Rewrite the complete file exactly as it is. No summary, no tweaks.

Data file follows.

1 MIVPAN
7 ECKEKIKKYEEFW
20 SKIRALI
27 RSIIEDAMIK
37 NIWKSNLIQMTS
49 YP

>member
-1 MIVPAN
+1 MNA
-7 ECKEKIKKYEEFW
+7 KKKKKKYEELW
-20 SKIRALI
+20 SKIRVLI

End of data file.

1 MIVPAN
7 ECKEKIKKYEEFW
20 SKIRALI
27 RSIIEDAMIK
37 NIWKSNLIQMTS
49 YP

>member
-1 MIVPAN
+1 MNA
-7 ECKEKIKKYEEFW
+7 KKKKKKYEELW
-20 SKIRALI
+20 SKIRVLI